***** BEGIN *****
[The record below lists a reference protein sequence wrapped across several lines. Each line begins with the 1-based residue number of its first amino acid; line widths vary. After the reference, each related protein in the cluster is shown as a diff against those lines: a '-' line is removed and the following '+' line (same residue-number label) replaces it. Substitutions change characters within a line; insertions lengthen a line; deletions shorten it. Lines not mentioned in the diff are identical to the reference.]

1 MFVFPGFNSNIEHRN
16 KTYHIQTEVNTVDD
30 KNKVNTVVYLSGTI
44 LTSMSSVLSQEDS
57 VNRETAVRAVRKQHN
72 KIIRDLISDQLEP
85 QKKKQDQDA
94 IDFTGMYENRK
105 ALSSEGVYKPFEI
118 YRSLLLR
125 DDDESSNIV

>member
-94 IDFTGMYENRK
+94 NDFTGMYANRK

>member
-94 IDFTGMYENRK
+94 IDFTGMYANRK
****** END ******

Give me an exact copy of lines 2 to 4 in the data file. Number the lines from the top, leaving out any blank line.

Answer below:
1 MFVFPGFNSNIEHRN
16 KTYHIQTEVNTVDD
30 KNKVNTVVYLSGTI